presentation prepare

Polish Your Presentation—But Not to Perfection

(Forbes first published my article here.)

Whether engineers, analysts, athletes, or sales professionals, you’ve heard and seen the best and brightest make mistakes. Strikeouts. Faulty buildings. Flaky contracts. The costs can be minimal or mind-boggling.  The same happens to business communicators. Mistakes can crater a career or cause a company’s share price to plummet overnight.

So as a savvy communicator, you understand that business presentations should never be “business as usual.” Rather, you consider your presentations as strategic opportunities to be clear, concise, and credible.

That’s the goal. Not everyone scores.

Years ago, an IBMer learned a difficult lesson about missing the mark. A couple of minutes into the briefing to a VP on a key proposal from his unit, the speaker displayed a slide containing a column of numbers.

The executive stopped him abruptly: “Hold on just a minute…. Those numbers don’t add up…. Come back and see me when they do…. Meeting adjourned.”

The entire group gathered to hear the briefing left less than five minutes after arriving—much to the briefer’s embarrassment. Those who witnessed the scene were still telling me about it months later. Yes, as we started our coaching session, they expressed fear of having to speak before that same vice president. But they also had choice words (negative) to say about their colleague, the scolded presenter, because of his failure to prepare properly.

The best communicators never try to “wing it.”


So Where’s the Fine Line Between Being Prepared But Not Rehearsed?

Although the conventional wisdom says you should never say never, here goes: my list of nevers.


Never Look Robotic

The surest mark of amateur actors is over-acting: Laughter that’s too loud. Shrugs that are too big.  Goodbye waves that are planned rather than spontaneous. Smirks that look cartoonish rather than real.

Presenters can appear to be “over-acting” as well. Despite the preparation and practice, your delivery should flow naturally. You want to gesture naturally so that any movement of your hands and arms “sync” with your words. You want to walk naturally from spot to spot in the conference room at a natural break—not as if you have planned “Oh, this is the place that I’m going to go stand on the other side of the slide.” Your facial expression should reveal your emotion—or lack thereof—behind your words (see the earlier comment about over-acting, for example, in faking enthusiasm about an idea, fact, or statistic when there is none).

If you’re an athlete or performer of some artistic skill, you’ve heard the term muscle memory. That is, if you do a drill repeatedly (like shooting free throws or playing piano scales), your muscles remember how to perform the function without conscious effort. As it applies to a briefing, you want to understand your topic so well and feel so passionate about your point that your delivery sounds sincere, not orchestrated for effect.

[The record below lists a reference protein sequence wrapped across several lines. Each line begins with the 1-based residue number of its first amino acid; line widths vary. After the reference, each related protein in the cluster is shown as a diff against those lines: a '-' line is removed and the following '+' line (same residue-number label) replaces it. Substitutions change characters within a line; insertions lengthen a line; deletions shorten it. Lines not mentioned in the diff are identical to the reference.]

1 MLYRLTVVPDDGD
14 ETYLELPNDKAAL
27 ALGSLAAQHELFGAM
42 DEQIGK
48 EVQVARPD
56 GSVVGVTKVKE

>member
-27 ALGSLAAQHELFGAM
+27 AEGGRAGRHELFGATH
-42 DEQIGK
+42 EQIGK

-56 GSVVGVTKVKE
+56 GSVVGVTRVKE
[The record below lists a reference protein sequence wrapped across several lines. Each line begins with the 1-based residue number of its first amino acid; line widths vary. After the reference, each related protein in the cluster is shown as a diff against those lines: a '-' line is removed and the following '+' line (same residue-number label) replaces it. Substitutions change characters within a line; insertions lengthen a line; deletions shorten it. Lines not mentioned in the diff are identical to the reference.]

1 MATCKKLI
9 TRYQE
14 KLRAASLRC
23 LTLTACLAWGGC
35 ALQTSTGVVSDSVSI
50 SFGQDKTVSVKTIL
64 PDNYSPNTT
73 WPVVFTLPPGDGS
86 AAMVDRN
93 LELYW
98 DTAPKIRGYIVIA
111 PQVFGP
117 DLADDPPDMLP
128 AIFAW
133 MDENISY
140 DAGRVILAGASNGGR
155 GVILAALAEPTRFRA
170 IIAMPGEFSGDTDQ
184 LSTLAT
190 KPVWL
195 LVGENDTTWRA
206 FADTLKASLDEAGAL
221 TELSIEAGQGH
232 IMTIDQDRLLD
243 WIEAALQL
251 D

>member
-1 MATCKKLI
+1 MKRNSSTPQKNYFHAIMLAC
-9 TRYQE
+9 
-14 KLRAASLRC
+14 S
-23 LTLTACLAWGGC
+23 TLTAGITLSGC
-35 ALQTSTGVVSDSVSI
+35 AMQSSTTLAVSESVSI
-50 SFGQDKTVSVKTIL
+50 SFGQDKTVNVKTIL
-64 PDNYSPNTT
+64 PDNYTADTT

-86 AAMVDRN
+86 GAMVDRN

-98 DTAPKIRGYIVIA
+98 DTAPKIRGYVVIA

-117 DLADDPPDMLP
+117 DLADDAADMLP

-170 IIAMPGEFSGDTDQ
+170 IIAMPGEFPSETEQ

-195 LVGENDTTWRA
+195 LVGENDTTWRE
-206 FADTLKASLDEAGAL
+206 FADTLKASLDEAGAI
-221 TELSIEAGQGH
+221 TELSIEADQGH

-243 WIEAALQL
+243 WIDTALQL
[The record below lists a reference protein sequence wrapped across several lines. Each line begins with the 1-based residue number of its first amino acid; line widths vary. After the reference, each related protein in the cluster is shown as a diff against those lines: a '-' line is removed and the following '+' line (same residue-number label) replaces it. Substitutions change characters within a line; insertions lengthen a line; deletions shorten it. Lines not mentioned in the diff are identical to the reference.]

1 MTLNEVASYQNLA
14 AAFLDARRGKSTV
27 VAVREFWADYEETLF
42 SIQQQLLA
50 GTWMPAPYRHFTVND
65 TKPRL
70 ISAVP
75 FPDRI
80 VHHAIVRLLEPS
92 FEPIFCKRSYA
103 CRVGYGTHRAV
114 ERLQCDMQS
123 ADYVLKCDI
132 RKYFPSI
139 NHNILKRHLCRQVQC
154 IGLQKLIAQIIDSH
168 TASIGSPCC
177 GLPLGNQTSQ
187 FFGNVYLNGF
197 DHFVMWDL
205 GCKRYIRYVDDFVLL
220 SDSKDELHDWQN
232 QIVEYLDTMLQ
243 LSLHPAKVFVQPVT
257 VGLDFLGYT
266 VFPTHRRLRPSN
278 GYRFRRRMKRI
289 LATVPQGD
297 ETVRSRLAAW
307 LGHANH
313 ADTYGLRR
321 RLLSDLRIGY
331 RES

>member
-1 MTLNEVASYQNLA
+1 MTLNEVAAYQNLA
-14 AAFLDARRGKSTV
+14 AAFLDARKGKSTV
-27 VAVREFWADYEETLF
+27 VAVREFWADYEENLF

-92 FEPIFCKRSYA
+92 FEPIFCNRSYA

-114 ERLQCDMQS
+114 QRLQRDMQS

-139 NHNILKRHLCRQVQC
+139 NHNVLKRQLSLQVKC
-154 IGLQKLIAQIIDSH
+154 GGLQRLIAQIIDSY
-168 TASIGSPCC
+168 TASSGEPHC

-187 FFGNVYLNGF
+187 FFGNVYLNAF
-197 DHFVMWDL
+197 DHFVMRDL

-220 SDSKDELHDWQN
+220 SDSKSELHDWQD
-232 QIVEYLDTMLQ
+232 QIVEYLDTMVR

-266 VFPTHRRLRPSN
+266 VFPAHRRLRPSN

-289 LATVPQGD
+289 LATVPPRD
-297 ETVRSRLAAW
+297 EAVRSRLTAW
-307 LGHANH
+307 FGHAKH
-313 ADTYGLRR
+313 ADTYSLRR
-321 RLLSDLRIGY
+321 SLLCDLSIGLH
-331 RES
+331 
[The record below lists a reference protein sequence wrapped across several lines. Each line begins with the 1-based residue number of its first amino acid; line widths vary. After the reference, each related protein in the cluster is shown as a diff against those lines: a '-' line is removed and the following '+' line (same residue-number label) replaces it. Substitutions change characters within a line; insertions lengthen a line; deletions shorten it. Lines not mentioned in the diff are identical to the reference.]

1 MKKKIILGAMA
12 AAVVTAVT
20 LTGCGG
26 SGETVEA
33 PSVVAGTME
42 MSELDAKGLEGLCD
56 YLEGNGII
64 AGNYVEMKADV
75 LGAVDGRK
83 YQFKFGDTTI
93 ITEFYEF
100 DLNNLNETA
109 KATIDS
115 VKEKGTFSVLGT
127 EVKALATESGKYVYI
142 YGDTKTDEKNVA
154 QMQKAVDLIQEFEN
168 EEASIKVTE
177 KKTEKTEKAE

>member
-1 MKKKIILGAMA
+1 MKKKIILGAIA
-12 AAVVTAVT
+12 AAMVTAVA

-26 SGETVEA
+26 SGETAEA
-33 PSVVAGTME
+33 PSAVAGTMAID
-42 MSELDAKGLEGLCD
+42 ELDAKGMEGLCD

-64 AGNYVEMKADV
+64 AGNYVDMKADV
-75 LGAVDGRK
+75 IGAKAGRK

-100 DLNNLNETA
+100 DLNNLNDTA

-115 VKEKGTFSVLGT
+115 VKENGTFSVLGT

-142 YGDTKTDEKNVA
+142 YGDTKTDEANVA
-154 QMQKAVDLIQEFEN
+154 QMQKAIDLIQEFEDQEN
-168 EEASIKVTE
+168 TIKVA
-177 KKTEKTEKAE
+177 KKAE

Never Convey Arrogance

Condescending comments cause people to disengage. Arrogance, as well as ignorance, rears its head in many other subtle ways:

—overly complex explanations meant to confuse rather than clarify

—use of “insider” references and terms without bothering to define them

—inflexibility when things need to be adjusted (schedules, timing, setting, equipment)

—disrespecting people they consider “unimportant” (such as support staff, security personnel, A-V technicians, or the cleaning crew)

Audience members notice behavior both on and off stage. (Whether that “stage” is a riser in a large hotel ballroom during an industry meeting or the front of a conference room table at the end of your hallway.) An obnoxious personality often drowns out the message. Senior groups particularly feel compelled to react to arrogant presenters or salespeople.


Never Try to Outsmart the Smart-Aleck 

Some presenters feel as though they must have a clever response to every comment, an authoritative comeback to every criticism leveled to ideas offered during their presentation. A “canned” answer to likely questions.

All things being equal, in a battle of wits, audiences generally side with one of their own as the “underdog.” A speaker holds the position of power at the beginning of an encounter—the presenter has the microphone, the group’s attention, an introduction, and credibility.  But once a speaker “jumps into the fray” and becomes confrontational with an audience member, he or she typically loses that original position of respect and credibility.

Better to respond with charm and grace than confrontation:  “Thanks for that opinion. I see things differently.. . . ”  “My take on that issue is ….”  “My experience with that kind of situation tells me that ….”

Bouncing angry barbs back and forth neither improves your delivery style nor increases your authority or respect.


Audiences demand your best. Effective communicators prepare, practice, and polish—but not to avatar perfection—for those strategic high-visibility opportunities.


Learn more ways to prepare and polish your presentation skills with Speak with Confidence!: Powerful Presentations That Inform, Inspire, and Persuade.

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